First we drove to Sainte-Mère-Eglise and there we found John Steele still on the church tower. He has been there almost 60 years now.
In the darkness around 1:00 am, there had been some 15,000 paratroopers from the 82nd and 101st Airborne Divisions jumping around the town. The jump wasn’t exactly at the right place, so a lot of paratroopers had either gotten lost or drowned in the swamps around the city. John Steele and a couple of paratroopers from the 82nd landed on the square of Sainte-Mère-Eglise where everybody was awake to put out a burning fire. The Germans only had to shoot them out the sky. Cleverly, John Steele stayed on a corner of the tower with his parachute.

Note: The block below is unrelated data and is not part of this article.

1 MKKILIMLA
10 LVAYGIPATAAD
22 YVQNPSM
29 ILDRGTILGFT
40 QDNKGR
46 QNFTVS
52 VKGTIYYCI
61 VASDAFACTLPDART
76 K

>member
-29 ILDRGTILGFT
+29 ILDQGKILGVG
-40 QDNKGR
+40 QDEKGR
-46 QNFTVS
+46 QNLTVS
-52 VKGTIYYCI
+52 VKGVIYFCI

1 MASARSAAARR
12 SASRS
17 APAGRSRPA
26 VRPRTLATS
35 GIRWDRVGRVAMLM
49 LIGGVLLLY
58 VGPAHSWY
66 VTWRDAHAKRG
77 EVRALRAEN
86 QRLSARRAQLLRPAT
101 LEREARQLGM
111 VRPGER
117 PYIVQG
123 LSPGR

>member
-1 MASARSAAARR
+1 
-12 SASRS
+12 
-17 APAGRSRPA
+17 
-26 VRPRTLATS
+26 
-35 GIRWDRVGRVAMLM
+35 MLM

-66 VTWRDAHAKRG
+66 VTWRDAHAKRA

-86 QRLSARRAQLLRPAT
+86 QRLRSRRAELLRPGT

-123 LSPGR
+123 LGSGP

At 4.30 am the paratroopers succeeded to conquer Sainte-Mère-Eglise. With this they cut off the highway between Carentan and Cherbourg.
In this town were the first two American cemeteries. Later on, the bodies were buried at Colleville-sur-Mer.
We visited Musée Airborne, this is a museum about the operations from the 82nd and 101st Airborne Divisions. You can take a look in an airplane and see the paratroopers, ready to jump.
In 1947 the Liberty Highway was opened. This is a road from the 3rd US Army to the German frontier and is signed with special bollards. It runs from Utah Beach to Bastogne in Belgium.